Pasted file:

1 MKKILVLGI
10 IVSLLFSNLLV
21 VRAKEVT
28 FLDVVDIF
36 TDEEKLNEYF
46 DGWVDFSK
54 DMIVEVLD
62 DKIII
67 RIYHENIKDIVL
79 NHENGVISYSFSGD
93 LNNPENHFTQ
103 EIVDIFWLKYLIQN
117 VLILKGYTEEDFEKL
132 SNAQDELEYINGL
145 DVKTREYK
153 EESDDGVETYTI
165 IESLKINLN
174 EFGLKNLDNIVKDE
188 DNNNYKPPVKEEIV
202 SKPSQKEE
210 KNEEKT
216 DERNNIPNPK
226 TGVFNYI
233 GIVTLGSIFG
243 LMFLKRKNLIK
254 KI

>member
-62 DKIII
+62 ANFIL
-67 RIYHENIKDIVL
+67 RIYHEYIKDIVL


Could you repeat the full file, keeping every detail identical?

1 MKKILVLGI
10 IVSLLFSNLLV
21 VRAKEVT
28 FLDVVDIF
36 TDEEKLNEYF
46 DGWVDFSK
54 DMIVEVLD
62 DKIII
67 RIYHENIKDIVL
79 NHENGVISYSFSGD
93 LNNPENHFTQ
103 EIVDIFWLKYLIQN
117 VLILKGYTEEDFEKL
132 SNAQDELEYINGL
145 DVKTREYK
153 EESDDGVETYTI
165 IESLKINLN
174 EFGLKNLDNIVKDE
188 DNNNYKPPVKEEIV
202 SKPSQKEE
210 KNEEKT
216 DERNNIPNPK
226 TGVFNYI
233 GIVTLGSIFG
243 LMFLKRKNLIK
254 KI

>member
-62 DKIII
+62 ANFIL
-67 RIYHENIKDIVL
+67 RIYHEYIKDIVL